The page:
Let's start with the Catechism of the Catholic Church, number 2288:
This teaching comes during the discussion of the fifth Commandment, "Thou shalt not kill." Respect for the lives and dignity of our fellow men does not entitle us to remain indifferent to the suffering of others, nor to promote any sort of unjust system of health care which excludes vast numbers of people from access to a doctor or hospital.
2288 Life and physical health are precious gifts entrusted to us by God. We must take reasonable care of them, taking into account the needs of others and the common good.
Concern for the health of its citizens requires that society help in the attainment of living-conditions that allow them to grow and reach maturity: food and clothing, housing, health care, basic education, employment, and social assistance.
However, it is clear that the requirement that "society help in the attainment" of good living conditions, food and clothing, housing, heath care, etc. as listed above is not a requirement that a government adopt socialist plans to enact confiscatory taxation in order to provide for "free" these basic human goods. To look at this issue in the simplest way, it is more necessary to life that people have shelter and food than health care, and welfare programs which provide these to the impoverished are an act of both justice and mercy--but requiring all people to give a significant portion of their income to the government so that the government could then purchase and distribute food and regulate housing for all would clearly be an abuse of the government's power over its citizens.
Making sure that the poor have access to medical care and treatment is a good goal. Enacting a hugely expensive program that will quite likely strain our already devastated economy to a dangerous point, end private health insurance in America, depress the wages of doctors and nurses and other highly-trained health care workers, and mandate coverage of immoral things like contraception and abortion (and, if Nutmeg is right, eventually euthanasia), and which still does not cover illegal immigrants whose use of our nation's medical system has been one factor in the rising costs of health care is not necessarily the same thing.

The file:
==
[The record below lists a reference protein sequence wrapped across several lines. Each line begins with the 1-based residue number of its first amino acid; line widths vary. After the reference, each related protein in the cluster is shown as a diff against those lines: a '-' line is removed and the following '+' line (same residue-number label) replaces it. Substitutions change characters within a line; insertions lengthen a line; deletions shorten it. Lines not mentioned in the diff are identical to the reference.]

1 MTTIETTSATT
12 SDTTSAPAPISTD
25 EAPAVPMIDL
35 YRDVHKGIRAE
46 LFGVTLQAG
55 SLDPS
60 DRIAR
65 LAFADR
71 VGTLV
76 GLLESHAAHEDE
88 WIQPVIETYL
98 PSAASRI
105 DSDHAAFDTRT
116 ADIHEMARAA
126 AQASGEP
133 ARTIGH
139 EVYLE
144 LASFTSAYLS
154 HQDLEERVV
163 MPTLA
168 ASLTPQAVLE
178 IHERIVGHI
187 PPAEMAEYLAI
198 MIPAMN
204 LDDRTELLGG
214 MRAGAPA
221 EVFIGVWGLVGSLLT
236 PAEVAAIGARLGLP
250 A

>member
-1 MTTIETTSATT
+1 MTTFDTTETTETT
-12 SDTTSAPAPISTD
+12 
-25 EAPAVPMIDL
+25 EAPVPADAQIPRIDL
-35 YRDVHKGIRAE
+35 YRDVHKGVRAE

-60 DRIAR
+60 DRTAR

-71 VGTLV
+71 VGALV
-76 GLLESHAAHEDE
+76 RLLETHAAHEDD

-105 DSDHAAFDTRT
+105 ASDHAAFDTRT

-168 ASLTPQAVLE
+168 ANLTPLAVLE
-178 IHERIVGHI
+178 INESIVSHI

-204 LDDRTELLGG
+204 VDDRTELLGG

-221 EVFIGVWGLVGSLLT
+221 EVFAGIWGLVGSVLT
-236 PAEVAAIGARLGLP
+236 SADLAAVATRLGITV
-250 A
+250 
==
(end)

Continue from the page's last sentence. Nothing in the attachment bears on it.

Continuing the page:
The United States bishops are noticing this; here's Bishop William F. Murphy of Rockville Centre, N.Y:
WASHINGTON—“Genuine health care reform that protects the life and dignity of all is a moral imperative and a vital national obligation,” said Bishop William F. Murphy of Rockville Centre, N.Y., as he outlined the policy priorities of the United States Conference of Catholic Bishops (USCCB) on the issue of health care in a July 17 letter to Congress. The letter supported efforts to pass health care reform, but warned against inclusion of abortion.Bishop Murphy's entire letter is available as a .PDF document at the above link, for those interested in reading the whole thing.
Writing on behalf of the bishops as chairman of their Committee on Domestic Justice and Human Development, Bishop Murphy said the bishops have advocated comprehensive health care reform for decades and recommended four criteria for fair and just health care reform: respect for human life and dignity, access for all, pluralism and equitable costs.
“Two of these criteria need special attention as Congress moves forward with health care reform,” Bishop Murphy said.
On respecting life and dignity, he said, “No health care reform plan should compel us or others to pay for the destruction of human life, whether through government funding or mandatory coverage of abortion. Any such action would be morally wrong.”
After citing protections from public funding of abortion in U.S. law, Bishop Murphy added, “Health care reform cannot be a vehicle for abandoning this consensus which respects freedom of conscience and honors our best American traditions. Any legislation should reflect longstanding and widely supported current policies on abortion funding, mandates and conscience protections because they represent sound morality, wise policy and political reality.”
The way I see it, it's one thing to notice that our current system of health insurance needs to be fixed, but quite another to insist that only by letting the federal government take over the health care industry, make decisions for all, promote an immoral, anti-life view of the human person, and drive private businesses out of existence can we fix the problems with health insurance and access to health care.
In fact, as things stand right now there's one hugely grave danger that may become a reality under a government-run health care system. The post above this one will explore that danger.